While the student body welcomed the administration’s attempts to promote inclusivity by implementing constitutional reservation—that is, providing 27% hostel seats for OBC candidates. It is a move made after several protests. The union responded by stating that the way it is being implemented needs to be spoken against and criticised.

This decision forces the first-year students to look for accommodation facilities outside the college premises. That is, to seek refuge in flats and PGs once they finish their first-year at LSR. It would happen irrespective of their reservation and economic or social standing. This move is not only an economic burden on the students, but also forces them to be subjected to harassment, discrimination, and moral policing at the hands of PG owners and landlords. The housing economy makes students vulnerable, with little bargaining power at their disposal. Shelter being a primal need, students are often coerced to accept the terms of the owners, be it paying a high rent for a small room or accepting being monitored and controlled.

“South Delhi is a very expensive area, especially the locations near colleges. It’s not a feasible option for many of us. This move would lead to the college becoming an elite space, that is simply destroying class inclusivity,” a member of the hostel union said.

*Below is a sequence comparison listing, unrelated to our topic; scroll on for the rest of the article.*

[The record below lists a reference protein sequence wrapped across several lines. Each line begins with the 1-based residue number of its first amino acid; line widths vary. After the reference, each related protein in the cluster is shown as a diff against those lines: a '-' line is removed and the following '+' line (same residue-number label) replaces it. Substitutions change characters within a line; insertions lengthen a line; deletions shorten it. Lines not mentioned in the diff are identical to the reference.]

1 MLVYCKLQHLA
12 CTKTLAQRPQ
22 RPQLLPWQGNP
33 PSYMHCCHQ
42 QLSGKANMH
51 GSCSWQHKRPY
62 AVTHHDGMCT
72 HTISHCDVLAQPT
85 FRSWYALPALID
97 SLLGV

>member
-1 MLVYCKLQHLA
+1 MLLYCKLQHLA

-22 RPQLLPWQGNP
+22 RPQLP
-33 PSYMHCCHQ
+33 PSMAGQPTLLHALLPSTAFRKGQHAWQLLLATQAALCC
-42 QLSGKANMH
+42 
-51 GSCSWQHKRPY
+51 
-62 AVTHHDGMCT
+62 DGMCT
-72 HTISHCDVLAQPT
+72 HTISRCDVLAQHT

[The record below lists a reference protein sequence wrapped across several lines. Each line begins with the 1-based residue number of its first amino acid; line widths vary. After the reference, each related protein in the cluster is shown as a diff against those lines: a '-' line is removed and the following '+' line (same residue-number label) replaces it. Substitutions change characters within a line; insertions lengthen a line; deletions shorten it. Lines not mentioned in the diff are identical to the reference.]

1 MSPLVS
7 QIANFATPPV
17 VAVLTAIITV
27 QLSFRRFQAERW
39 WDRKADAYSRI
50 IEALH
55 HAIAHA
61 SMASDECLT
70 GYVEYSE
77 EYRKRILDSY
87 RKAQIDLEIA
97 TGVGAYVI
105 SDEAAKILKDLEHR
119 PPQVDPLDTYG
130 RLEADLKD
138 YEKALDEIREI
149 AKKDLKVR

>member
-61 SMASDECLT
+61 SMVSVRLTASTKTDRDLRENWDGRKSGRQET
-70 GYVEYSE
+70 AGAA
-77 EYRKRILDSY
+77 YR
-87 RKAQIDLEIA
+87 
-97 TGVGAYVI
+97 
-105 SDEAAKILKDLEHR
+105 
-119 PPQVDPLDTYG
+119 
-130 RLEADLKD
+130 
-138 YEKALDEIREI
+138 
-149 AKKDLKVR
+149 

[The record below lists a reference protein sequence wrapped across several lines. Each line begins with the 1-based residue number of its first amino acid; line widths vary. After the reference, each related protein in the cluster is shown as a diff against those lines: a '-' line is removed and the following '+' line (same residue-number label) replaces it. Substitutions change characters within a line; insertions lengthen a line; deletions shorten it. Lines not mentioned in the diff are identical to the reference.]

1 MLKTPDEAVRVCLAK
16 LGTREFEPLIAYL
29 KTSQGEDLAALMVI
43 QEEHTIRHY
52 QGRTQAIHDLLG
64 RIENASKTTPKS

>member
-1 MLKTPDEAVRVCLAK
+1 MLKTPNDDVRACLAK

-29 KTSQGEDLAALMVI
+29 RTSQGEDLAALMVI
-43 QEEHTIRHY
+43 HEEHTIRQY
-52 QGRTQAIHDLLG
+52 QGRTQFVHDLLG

Further, this move affects all students, whether they belong to the SC, ST or OBC community. Reportedly, the decision includes “chances” of exemptions for PwD students. Many of the students cannot afford other housing facilities as the college hostel is the most affordable option for them.

This move would also mean that there would not be any Hostel Union from the successive academic sessions as the first-years would have to be removed annually; further curbing any voice that the Hostel Union holds. “This is an absolute form of harassment that the Governing body has decided to engage in,  under the disguise of inclusivity,” the statement by the Union pointed out.